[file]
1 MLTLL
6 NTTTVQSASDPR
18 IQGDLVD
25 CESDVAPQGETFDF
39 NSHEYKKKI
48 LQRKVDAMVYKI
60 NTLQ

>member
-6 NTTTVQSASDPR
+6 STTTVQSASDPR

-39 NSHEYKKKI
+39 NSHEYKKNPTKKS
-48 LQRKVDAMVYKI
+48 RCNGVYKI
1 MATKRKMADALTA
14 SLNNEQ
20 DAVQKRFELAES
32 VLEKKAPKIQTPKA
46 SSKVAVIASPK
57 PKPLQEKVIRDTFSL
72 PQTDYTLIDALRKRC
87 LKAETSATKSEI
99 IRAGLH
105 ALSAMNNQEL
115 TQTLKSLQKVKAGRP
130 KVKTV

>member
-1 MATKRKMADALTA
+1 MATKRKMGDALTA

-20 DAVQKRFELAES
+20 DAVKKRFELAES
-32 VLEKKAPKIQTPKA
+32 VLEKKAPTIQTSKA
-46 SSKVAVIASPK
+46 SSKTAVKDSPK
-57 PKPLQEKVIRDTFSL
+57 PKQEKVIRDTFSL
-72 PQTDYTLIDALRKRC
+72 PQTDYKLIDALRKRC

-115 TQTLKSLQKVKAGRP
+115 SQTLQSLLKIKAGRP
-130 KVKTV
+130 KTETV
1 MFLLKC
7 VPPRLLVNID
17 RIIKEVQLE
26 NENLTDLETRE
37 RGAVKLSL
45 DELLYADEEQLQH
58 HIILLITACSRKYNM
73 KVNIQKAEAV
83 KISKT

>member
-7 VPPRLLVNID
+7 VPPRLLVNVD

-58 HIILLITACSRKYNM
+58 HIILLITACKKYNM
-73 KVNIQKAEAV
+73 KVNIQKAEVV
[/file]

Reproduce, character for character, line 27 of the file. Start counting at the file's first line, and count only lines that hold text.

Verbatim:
>member